The National Road in Ohio
New Concord is immediately east of the county line. On its west end stands another restored S bridge. Like the Cassell S bridge a few miles back in Guernsey County, this, the Fox Creek S bridge, was built in about 1828. It’s easy to miss. I was looking for it, and I only caught it out of the corner of my eye as I sped past. I had to turn around and come back to it.
Isn’t it a beauty? I think I like this one a little bit more than the Cassell bridge.
This photo from the Historic American Engineering Record shows the bridge in the early 1930s. Notice how US 40 already bypasses it on the left.
Here’s the deck. A short segment of the brick road extends west beyond the bridge, and you can drive on it to access a small parking area.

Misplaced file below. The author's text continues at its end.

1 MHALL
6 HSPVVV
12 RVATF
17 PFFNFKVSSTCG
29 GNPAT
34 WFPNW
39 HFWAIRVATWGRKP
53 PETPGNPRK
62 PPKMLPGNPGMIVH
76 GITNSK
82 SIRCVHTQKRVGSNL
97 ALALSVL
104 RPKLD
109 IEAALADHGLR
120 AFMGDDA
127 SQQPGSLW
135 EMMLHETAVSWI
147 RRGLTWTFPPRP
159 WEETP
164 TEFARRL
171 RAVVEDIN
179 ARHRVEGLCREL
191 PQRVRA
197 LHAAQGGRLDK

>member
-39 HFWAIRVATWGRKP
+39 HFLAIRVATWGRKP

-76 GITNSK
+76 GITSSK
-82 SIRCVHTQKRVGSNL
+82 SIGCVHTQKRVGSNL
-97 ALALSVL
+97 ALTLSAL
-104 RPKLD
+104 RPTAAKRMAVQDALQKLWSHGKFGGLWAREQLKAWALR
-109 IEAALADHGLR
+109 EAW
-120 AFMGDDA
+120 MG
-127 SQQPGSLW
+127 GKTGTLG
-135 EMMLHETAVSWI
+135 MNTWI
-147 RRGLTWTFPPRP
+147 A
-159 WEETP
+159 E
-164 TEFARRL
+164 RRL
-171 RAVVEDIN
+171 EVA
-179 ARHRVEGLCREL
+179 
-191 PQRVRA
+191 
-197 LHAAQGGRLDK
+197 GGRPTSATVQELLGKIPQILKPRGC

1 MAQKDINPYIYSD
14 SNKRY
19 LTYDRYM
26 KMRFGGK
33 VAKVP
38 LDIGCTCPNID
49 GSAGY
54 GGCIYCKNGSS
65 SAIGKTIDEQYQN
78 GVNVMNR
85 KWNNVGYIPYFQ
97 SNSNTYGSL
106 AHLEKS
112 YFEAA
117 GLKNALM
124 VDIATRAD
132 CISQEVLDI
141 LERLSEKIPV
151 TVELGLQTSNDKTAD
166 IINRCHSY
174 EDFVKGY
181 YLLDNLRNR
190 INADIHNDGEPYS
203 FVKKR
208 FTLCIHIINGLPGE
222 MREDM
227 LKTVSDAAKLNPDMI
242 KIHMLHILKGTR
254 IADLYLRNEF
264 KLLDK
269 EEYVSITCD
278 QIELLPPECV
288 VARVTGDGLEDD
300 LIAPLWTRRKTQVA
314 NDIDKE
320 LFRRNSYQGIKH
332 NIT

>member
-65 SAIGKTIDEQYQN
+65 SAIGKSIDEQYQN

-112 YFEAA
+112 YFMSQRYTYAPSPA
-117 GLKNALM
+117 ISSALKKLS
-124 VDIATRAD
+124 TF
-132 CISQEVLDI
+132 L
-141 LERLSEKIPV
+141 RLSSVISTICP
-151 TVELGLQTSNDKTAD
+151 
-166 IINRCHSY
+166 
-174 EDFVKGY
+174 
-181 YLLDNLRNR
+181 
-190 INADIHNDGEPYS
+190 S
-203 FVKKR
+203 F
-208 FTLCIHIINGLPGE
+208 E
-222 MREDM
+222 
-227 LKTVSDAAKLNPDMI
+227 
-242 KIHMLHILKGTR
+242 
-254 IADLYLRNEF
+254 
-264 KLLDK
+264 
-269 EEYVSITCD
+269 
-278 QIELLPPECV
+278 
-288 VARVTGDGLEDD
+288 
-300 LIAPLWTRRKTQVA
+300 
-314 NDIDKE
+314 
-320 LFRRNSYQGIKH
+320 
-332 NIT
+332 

This bridge’s restoration added a narrow path that lets you get close and even walk under the bridge.
It’s not very often you can get personal with the underside of an old bridge!
This milestone, probably a reproduction, stands nearby.
Shortly a long old alignment branches off on the right and heads toward the town of Norwich, which was placed here in 1827 in anticipation of the National Road.
The noteworthy sight in Norwich is the Ralph Hardesty Stone House, which was built in 1836. Local legend has it that Mr. Hardesty operated a tavern in the house. It's a gardening supply store and nursery today.
It appears that the road was improved twice here. On Norwich's west end, the original National Road alignment turns right along Brick Road, while a later alignment continues straight. Later, US 40 was moved to bypass the town. Fortunately, Fortunately, this Brick Road is really still brick!
It cuts across a lovely country scene.